We want some Raspberry PI....

According to this interview on Electronics Weekly the devices not only are real, 50 prototypes have been delivered, and are already running Debian.  They will come in two versions to start.  One will be a 128MB machine with no network and only one USB port and cost @$25.  The second will have 256MB of RAM, a network port and 2 USB ports and cost @$35.  Both will have a 700MHZ processor, Stereo Sound Output through a standard Headphone jack, HDMI and the old composite connection for hooking up to your TV.  All of this will end up on a package the size of a credit card.  The goal for the developers is to inspire the next generation to want to tinker with PC's like the current generation did.

Brian Wagner

Brian started working with *nix in while a student at Kent State University in the early 90's. In 1995, as an E-Mail Administrator for Caliber Technology (now part of Fedex) he was tasked with administering Sendmail on both Slackware Linux and Solaris Systems. His first home install of Linux was MkLinux DR1 in 1996 on his 60 Mhz PowerMac. Since then Brian has been working and consulting on Linux and it's uses in the Enterprise to support everything from E-Mail, Firewalls, Web and File serving to custom cluster solutions and grid solutions. Brian has had the opportunity to work in both Fortune 500 companies and small 2 person organizations. This has given him the unique insight into the differences every size business faces.

Application Installers Unite.....

According to this article we found, meetings are starting to happen and people are trying to move towards a common Application Installer. So their could be the end of the "My package manager is better than yours is" debates?  Well it's a bit early to tell but it does sound like the big distros are talking about settling on a common package format.  If they do go forward with this we can only hope that it's adoption moves faster than LSB(Linux Standards Base).  It would definitely go a long way to help adoption of Linux as a platform.  For instance, only seeing one line on download pages like Windows and Mac have would help newbies or people thinking about trying linux be less afraid.  When you can create app stores that only have to carry one type of package they become a lot easier to create.  We here at linuxinstall.net hope that every linux install will get easier over time.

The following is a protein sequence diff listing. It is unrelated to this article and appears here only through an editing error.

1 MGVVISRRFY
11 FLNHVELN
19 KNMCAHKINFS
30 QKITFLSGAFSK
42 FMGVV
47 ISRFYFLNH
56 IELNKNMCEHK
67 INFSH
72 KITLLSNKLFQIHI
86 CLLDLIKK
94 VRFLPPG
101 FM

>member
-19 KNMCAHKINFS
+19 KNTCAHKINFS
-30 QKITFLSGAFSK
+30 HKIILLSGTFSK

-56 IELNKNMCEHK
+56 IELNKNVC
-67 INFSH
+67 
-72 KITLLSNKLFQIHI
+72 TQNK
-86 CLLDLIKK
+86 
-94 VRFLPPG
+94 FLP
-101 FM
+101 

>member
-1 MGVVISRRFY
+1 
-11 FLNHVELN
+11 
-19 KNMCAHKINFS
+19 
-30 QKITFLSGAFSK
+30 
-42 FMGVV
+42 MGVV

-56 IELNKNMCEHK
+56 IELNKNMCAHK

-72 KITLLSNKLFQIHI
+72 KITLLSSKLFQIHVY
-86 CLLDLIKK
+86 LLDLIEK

What do you think?  What problems will one package format have?  What hidden benefits are there?  What hidden problems?

Brian Wagner

Brian started working with *nix in while a student at Kent State University in the early 90's. In 1995, as an E-Mail Administrator for Caliber Technology (now part of Fedex) he was tasked with administering Sendmail on both Slackware Linux and Solaris Systems. His first home install of Linux was MkLinux DR1 in 1996 on his 60 Mhz PowerMac. Since then Brian has been working and consulting on Linux and it's uses in the Enterprise to support everything from E-Mail, Firewalls, Web and File serving to custom cluster solutions and grid solutions. Brian has had the opportunity to work in both Fortune 500 companies and small 2 person organizations. This has given him the unique insight into the differences every size business faces.

Episode 25 - The Experimental Nature of Linux

Check out our latest Podcast where we discuss the experimental nature of Linux...It may surprise you or excite you but you will have to tune in and listen to find out. We also covered some news from the site. Check it out and let us know what you think. We are looking for the good, the bad and the ugly so we can improve and expand our boundaries.
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